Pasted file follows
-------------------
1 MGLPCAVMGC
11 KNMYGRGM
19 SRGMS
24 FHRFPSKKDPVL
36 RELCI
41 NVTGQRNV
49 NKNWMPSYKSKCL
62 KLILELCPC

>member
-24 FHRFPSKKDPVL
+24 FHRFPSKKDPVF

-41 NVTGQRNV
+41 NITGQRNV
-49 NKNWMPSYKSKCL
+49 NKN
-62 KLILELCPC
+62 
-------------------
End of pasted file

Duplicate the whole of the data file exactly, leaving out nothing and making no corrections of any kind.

1 MGLPCAVMGC
11 KNMYGRGM
19 SRGMS
24 FHRFPSKKDPVL
36 RELCI
41 NVTGQRNV
49 NKNWMPSYKSKCL
62 KLILELCPC

>member
-24 FHRFPSKKDPVL
+24 FHRFPSKKDPVF

-41 NVTGQRNV
+41 NITGQRNV
-49 NKNWMPSYKSKCL
+49 NKN
-62 KLILELCPC
+62 